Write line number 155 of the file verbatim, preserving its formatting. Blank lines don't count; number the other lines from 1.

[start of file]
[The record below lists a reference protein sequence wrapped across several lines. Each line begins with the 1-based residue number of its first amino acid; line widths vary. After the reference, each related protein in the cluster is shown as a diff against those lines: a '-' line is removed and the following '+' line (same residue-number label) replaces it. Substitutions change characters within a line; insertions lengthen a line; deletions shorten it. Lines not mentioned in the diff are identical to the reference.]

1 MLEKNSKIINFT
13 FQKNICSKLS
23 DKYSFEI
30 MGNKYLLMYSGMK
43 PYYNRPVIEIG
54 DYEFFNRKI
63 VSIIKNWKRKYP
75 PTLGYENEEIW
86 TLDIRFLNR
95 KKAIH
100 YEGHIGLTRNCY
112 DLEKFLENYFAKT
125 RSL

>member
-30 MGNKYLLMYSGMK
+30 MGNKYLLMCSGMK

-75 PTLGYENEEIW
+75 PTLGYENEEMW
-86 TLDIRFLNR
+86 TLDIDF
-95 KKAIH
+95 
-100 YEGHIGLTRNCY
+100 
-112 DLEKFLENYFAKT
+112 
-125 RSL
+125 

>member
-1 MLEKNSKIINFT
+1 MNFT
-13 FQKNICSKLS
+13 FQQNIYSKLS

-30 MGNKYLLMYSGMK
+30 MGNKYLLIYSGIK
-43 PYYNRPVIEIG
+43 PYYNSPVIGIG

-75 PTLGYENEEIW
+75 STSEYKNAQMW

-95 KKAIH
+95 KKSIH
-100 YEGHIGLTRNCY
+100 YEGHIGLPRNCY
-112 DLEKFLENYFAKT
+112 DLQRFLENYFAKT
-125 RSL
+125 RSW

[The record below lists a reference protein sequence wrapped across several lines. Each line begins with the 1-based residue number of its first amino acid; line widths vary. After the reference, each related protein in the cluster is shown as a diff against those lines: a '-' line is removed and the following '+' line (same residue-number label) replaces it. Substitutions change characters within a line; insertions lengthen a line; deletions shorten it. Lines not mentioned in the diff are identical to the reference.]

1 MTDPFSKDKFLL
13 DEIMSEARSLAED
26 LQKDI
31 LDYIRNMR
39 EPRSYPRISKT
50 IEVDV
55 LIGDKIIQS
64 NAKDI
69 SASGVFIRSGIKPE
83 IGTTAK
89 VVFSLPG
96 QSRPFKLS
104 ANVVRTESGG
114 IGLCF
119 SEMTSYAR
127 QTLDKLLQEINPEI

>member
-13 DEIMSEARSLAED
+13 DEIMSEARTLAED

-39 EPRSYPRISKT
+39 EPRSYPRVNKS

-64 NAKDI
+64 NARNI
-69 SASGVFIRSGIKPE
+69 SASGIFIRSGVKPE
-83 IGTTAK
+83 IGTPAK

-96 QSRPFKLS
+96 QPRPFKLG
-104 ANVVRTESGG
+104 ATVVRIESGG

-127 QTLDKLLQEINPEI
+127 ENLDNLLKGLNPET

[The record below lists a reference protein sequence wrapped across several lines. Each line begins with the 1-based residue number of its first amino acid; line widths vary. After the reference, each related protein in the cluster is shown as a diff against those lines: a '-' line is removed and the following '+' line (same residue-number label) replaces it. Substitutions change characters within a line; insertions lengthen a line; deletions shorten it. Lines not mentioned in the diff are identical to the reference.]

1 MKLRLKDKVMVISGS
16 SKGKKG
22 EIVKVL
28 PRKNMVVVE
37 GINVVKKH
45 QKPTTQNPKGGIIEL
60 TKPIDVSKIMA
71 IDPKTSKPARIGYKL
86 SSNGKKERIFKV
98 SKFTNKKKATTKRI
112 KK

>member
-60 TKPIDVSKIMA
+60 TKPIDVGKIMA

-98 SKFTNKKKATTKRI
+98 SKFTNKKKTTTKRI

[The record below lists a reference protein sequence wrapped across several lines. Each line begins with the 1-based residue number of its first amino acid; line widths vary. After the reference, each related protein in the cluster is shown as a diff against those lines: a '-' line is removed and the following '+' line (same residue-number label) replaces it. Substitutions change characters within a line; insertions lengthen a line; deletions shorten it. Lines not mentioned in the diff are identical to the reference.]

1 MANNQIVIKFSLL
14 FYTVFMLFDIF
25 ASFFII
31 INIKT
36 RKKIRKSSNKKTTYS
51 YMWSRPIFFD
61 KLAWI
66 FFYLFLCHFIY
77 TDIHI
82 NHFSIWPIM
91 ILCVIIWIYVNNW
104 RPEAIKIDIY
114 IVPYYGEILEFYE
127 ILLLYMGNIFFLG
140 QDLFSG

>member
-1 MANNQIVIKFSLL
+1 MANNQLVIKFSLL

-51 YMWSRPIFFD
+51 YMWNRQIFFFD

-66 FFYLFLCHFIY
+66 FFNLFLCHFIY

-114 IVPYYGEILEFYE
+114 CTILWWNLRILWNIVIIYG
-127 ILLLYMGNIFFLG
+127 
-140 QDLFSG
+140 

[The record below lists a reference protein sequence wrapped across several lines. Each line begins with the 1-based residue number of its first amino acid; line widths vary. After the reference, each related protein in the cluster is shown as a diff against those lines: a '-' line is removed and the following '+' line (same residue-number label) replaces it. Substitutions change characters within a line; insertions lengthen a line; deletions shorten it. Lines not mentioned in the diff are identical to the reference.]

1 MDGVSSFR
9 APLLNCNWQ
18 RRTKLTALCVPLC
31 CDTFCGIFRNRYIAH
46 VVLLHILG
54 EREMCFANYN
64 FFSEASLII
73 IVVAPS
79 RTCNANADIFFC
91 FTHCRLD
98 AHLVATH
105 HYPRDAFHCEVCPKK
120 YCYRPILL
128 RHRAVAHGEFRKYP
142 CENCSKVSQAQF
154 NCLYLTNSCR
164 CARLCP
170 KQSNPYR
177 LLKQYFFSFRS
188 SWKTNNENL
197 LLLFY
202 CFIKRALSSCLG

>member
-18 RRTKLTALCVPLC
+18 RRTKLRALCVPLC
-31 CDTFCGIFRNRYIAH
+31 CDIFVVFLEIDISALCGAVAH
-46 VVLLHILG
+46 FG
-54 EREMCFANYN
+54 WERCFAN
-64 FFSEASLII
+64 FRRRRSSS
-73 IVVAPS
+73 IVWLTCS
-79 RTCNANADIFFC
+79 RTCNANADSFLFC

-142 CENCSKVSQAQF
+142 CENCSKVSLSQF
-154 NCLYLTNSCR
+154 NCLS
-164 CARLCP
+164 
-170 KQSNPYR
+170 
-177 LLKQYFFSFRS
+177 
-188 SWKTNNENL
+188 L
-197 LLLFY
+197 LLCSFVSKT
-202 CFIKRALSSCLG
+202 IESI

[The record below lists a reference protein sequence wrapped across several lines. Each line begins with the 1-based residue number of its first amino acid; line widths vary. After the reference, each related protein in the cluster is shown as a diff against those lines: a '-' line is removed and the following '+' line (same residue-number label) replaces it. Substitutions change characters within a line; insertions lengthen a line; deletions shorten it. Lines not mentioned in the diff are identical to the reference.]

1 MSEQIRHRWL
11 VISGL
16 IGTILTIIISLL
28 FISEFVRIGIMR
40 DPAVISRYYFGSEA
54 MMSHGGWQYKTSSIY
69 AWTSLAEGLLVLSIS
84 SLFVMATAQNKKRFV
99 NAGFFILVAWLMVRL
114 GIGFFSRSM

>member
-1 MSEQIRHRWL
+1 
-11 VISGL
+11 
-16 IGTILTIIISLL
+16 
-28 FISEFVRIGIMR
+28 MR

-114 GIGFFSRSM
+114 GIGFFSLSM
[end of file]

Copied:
-31 CDTFCGIFRNRYIAH